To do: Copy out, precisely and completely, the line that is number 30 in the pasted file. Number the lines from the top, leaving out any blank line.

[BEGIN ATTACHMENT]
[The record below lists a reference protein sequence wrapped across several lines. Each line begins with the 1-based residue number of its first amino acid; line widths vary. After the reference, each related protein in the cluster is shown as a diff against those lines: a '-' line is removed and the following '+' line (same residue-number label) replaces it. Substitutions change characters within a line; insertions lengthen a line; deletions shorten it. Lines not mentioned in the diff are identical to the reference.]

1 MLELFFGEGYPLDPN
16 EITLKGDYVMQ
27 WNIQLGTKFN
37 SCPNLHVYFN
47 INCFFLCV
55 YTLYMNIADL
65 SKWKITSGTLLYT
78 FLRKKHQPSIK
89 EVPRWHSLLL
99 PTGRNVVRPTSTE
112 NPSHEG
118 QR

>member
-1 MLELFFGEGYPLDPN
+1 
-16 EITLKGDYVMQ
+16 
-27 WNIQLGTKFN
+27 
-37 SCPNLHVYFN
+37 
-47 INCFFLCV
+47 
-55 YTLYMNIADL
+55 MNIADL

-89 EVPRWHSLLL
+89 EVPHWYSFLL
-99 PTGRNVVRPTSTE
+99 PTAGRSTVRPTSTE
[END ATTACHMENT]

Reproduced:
+99 PTAGRSTVRPTSTE